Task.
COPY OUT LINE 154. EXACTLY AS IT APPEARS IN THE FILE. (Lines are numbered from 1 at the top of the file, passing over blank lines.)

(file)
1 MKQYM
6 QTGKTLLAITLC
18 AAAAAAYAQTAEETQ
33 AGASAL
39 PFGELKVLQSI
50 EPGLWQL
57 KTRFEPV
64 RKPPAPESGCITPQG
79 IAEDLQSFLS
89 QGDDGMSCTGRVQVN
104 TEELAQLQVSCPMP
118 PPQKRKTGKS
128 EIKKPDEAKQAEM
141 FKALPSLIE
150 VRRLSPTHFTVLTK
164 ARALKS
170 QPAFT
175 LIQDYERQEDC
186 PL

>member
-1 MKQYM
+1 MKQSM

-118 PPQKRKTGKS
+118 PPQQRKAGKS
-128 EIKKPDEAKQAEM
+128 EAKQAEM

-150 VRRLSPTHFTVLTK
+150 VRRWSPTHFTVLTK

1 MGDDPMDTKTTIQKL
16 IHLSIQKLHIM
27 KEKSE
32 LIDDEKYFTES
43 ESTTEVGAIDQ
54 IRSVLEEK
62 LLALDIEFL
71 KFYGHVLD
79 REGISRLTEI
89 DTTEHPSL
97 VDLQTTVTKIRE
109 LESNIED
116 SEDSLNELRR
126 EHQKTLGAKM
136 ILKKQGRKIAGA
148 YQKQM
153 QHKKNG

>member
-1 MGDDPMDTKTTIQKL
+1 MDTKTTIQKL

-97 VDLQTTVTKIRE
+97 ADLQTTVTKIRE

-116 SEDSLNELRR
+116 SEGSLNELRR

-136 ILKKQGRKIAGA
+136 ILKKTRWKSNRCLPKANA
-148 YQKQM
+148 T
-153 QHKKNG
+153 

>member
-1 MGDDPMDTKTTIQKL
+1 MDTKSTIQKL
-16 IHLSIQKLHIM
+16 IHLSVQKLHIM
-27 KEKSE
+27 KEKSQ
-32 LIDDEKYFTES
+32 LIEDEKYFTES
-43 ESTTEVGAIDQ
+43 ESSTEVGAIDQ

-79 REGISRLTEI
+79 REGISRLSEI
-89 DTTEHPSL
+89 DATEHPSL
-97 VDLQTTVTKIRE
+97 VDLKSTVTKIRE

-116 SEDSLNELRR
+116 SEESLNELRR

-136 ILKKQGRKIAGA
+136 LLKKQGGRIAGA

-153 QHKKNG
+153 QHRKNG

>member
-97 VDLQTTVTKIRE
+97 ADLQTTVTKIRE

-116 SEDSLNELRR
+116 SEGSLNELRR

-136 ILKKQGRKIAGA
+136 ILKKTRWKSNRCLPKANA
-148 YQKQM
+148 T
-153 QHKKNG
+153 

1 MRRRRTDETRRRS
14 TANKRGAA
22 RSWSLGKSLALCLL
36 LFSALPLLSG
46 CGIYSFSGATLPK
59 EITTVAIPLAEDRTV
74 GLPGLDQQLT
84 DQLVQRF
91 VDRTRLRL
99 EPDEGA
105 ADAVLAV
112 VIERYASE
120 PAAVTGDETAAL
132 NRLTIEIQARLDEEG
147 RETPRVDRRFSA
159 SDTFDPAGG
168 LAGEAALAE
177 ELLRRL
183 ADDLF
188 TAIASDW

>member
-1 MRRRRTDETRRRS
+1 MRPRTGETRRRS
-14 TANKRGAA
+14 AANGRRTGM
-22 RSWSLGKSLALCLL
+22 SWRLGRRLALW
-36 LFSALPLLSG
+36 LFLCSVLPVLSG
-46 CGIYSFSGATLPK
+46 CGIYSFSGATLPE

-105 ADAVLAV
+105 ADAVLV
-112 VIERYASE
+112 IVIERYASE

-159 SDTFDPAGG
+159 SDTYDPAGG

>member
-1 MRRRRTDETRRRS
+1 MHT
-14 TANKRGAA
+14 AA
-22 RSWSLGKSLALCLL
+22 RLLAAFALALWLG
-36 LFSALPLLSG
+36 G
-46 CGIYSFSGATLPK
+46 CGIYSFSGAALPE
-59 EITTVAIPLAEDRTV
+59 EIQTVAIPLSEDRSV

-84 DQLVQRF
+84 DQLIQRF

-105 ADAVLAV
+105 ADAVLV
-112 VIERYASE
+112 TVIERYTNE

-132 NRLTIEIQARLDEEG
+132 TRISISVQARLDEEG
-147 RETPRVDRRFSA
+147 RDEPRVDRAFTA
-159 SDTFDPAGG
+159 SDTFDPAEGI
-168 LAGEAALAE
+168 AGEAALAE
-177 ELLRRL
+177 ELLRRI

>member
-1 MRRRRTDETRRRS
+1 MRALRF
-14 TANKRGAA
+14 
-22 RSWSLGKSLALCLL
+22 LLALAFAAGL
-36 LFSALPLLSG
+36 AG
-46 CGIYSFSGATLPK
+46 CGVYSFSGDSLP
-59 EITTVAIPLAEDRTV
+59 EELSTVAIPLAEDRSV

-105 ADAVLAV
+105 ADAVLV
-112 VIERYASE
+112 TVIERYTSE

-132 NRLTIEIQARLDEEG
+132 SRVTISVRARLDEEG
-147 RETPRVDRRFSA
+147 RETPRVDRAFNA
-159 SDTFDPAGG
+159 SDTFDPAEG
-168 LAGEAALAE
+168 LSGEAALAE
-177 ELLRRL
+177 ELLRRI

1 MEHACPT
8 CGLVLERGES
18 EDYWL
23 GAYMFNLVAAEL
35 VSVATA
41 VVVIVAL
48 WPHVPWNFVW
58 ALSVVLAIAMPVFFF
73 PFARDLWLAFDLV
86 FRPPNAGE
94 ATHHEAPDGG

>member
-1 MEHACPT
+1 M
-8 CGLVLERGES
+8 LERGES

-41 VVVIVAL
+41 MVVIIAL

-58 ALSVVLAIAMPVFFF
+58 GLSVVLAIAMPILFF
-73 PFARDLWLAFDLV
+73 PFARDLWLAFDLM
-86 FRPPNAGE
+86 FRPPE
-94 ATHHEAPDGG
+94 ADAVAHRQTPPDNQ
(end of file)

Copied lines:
+159 SDTFDPAEGI